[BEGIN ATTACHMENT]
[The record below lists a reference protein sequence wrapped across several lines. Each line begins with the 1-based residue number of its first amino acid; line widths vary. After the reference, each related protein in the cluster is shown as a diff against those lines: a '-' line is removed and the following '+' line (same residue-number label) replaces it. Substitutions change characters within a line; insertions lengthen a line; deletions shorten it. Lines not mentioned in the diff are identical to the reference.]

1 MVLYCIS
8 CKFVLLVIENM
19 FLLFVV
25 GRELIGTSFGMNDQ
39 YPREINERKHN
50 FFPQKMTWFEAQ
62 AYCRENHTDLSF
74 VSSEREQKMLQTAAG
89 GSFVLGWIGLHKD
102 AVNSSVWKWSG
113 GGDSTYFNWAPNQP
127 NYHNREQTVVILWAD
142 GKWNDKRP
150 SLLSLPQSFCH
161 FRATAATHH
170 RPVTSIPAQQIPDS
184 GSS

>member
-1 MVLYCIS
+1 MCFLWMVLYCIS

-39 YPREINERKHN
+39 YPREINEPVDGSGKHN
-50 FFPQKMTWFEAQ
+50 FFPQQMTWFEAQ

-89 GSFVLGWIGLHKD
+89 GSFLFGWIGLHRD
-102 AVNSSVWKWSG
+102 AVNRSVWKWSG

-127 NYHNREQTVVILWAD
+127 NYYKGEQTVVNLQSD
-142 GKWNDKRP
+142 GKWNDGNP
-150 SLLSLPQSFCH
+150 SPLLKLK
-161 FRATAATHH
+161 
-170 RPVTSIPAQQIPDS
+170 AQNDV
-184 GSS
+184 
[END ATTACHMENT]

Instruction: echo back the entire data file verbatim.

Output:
[The record below lists a reference protein sequence wrapped across several lines. Each line begins with the 1-based residue number of its first amino acid; line widths vary. After the reference, each related protein in the cluster is shown as a diff against those lines: a '-' line is removed and the following '+' line (same residue-number label) replaces it. Substitutions change characters within a line; insertions lengthen a line; deletions shorten it. Lines not mentioned in the diff are identical to the reference.]

1 MVLYCIS
8 CKFVLLVIENM
19 FLLFVV
25 GRELIGTSFGMNDQ
39 YPREINERKHN
50 FFPQKMTWFEAQ
62 AYCRENHTDLSF
74 VSSEREQKMLQTAAG
89 GSFVLGWIGLHKD
102 AVNSSVWKWSG
113 GGDSTYFNWAPNQP
127 NYHNREQTVVILWAD
142 GKWNDKRP
150 SLLSLPQSFCH
161 FRATAATHH
170 RPVTSIPAQQIPDS
184 GSS

>member
-1 MVLYCIS
+1 MCFLWMVLYCIS

-39 YPREINERKHN
+39 YPREINEPVDGSGKHN
-50 FFPQKMTWFEAQ
+50 FFPQQMTWFEAQ

-89 GSFVLGWIGLHKD
+89 GSFLFGWIGLHRD
-102 AVNSSVWKWSG
+102 AVNRSVWKWSG

-127 NYHNREQTVVILWAD
+127 NYYKGEQTVVNLQSD
-142 GKWNDKRP
+142 GKWNDGNP
-150 SLLSLPQSFCH
+150 SPLLKLK
-161 FRATAATHH
+161 
-170 RPVTSIPAQQIPDS
+170 AQNDV
-184 GSS
+184 